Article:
Harvard Bioengineers’ Biomaterial-Based Cancer Immunotherapies to be Developed by Novartis
Made of the polymer that’s used in biodegradable sutures, this aspirin-sized device is designed to deliver immunotherapy agents that activate the immune system against tumors. Image courtesy of the Wyss Institute at Harvard University
The Wyss Institute for Biologically Inspired Engineering at Harvard University and the Harvard John A. Paulson School of Engineering and Applied Sciences (SEAS) announced today that Novartis will have access to commercially develop their therapeutic, biomaterial-based, cancer vaccine technology that promotes anti-cancer immunity. Under a licensing agreement spearheaded by Harvard’s Office of Technology Development (OTD), Novartis will have worldwide rights, in target-limited applications, to develop and translate this approach to treat patients.
Unlike cell-based cancer immunotherapies that rely on manipulating immune cells outside of the body and transferring them into patients, the implantable immuno-material approach activates endogenous immune cells inside the body to launch an attack on the patient’s own cancer. The novel technique was developed, incubated, and advanced at the Wyss Institute and SEAS by David Mooney, Wyss Core Faculty member, lead of the Immuno-Materials initiative at the Wyss Institute, and Robert P. Pinkas Family Professor of Bioengineering at SEAS.
The first-generation therapy consists of a porous scaffold material made from a widely used biodegradable medical polymer infused with inactivated antigens from the patient’s tumor cells, as well as immunostimulatory molecules that attract dendritic cells of the immune system to the immuno-material site and activate them to stimulate a host response. After activation, the dendritic cells home to nearby lymph nodes to orchestrate anti-tumor responses throughout the body.
“This work resulted from a remarkable cross-disciplinary effort using the combined expertise of bioengineers, cancer biologists and immunologists,” said Mooney. “We have demonstrated that these biomaterials can be easily delivered to patients, provide sustained and local release of immune-modulating factors, and bypass the need for modification of cells outside the body. This concept has led to a very promising platform for cancer immunotherapy.”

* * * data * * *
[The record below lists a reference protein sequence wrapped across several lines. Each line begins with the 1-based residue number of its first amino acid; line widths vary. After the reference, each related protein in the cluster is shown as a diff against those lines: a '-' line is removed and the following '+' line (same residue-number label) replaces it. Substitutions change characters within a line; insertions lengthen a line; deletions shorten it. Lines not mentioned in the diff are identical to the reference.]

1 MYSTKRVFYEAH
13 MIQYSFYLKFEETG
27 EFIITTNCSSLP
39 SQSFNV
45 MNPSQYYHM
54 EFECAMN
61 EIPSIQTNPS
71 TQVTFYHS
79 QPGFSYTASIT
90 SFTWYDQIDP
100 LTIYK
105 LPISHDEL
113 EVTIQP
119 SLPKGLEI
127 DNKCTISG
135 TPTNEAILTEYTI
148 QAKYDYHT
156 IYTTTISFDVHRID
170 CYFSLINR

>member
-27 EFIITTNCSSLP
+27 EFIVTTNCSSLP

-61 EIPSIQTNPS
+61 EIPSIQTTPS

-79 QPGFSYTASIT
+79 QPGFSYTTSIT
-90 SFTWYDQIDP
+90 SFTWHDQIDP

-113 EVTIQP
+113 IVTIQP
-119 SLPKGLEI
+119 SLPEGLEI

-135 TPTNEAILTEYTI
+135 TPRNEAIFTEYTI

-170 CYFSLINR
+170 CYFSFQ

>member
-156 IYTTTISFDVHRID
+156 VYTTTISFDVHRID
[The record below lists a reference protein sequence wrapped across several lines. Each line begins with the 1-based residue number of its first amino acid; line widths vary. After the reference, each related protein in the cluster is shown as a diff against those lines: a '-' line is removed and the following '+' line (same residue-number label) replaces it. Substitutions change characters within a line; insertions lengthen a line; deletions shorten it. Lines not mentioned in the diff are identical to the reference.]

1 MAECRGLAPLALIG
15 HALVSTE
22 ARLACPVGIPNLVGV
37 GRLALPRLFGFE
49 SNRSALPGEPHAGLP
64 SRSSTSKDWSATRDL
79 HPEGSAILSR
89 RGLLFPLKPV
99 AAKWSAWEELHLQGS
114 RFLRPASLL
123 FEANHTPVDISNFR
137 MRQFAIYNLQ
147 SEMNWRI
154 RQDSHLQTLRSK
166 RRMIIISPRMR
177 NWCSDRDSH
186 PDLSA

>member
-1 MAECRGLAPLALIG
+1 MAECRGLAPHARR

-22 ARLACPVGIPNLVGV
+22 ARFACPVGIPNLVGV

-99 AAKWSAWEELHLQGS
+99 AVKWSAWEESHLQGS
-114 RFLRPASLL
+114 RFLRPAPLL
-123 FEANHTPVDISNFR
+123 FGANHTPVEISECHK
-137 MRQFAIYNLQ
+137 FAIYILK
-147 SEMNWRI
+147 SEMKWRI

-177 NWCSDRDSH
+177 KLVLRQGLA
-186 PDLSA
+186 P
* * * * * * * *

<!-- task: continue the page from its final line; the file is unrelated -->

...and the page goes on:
In 2013, the Wyss Institute and the Dana-Farber Cancer Institute (DFCI) initiated a Phase I clinical trial at DFCI to test the safety of the first of these implantable, immuno-material-based cancer vaccines in patients with melanoma, a lethal form of skin cancer. The trial, led by F. Stephen Hodi, Jr., M.D., Director of DFCI’s Melanoma Center and Professor of Medicine at Harvard Medical School (HMS), is still ongoing with many of its original patients.
This animation explains how the Wyss Institute’s cancer vaccine technology was developed in a collaboration between biologists, clinicians and researchers at the Institute, the Dana-Farber Cancer Institute and the Harvard John A. Paulson School of Engineering and Applied Sciences. It works by reprogramming the immune system to reject cancer cells. Credit: Wyss Institute at Harvard University
The trial followed extensive preclinical studies performed by a collaborative team headed by Mooney and Glenn Dranoff, M.D., who at the time was a Wyss Institute Associate Faculty member and co-leader of Dana Farber’s Cancer Vaccine Center. The team demonstrated that the cancer vaccine could potentially shrink or eradicate multiple types of tumors, in addition to providing prophylactic protection, in various animal models. Dranoff is now Global Head of Exploratory Immuno-Oncology at the Novartis Institutes for Biomedical Research.
Novartis has also established a collaboration agreement with the Wyss Institute to further develop biomaterial systems for its portfolio of second-generation immuno-oncology therapies.
“When we initiated this cancer vaccine program at the Wyss Institute, it was strike zone for what we wanted to pursue — a research project conceived by our visionary faculty that was high-risk and required a highly collaborative and interdisciplinary effort but had the potential to bring about a transformative advance in clinical care. Then, with the vision and collaborative support of another institutional member of the Wyss Institute consortium, the Dana-Farber Cancer Institute, we made the decision to co-fund a Phase I clinical trial inside academia, which was really pushing the envelope. Thus, this agreement is extremely exciting for us because it validates our innovation model, but even more importantly, it will bring an exciting new therapeutic modality into the clinic for patients with many different types of cancer,” said Wyss Institute Founding Director Donald Ingber, M.D., Ph.D., who is also the Judah Folkman Professor of Vascular Biology at HMS and the Vascular Biology Program at Boston Children’s Hospital, as well as Professor of Bioengineering at SEAS.
The development and study of the cancer vaccine was funded by the Wyss Institute, DFCI, and the National Institutes of Health. The licensed technologies are owned or co-owned by Harvard University, DFCI, and the University of Michigan.
This article has been republished from materials provided by The Wyss Institute. Note: material may have been edited for length and content. For further information, please contact the cited source.
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